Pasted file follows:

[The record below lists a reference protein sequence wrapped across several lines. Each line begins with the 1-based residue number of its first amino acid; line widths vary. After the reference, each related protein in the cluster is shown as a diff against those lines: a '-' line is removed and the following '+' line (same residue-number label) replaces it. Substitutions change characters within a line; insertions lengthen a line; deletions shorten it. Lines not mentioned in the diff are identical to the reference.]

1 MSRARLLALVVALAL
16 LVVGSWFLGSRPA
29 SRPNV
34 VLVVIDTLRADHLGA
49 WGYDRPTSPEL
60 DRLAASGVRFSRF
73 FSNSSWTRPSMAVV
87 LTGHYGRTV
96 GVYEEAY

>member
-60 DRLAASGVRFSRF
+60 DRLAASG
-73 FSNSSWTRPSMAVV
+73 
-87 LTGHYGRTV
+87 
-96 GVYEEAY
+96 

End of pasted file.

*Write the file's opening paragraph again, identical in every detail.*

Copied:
[The record below lists a reference protein sequence wrapped across several lines. Each line begins with the 1-based residue number of its first amino acid; line widths vary. After the reference, each related protein in the cluster is shown as a diff against those lines: a '-' line is removed and the following '+' line (same residue-number label) replaces it. Substitutions change characters within a line; insertions lengthen a line; deletions shorten it. Lines not mentioned in the diff are identical to the reference.]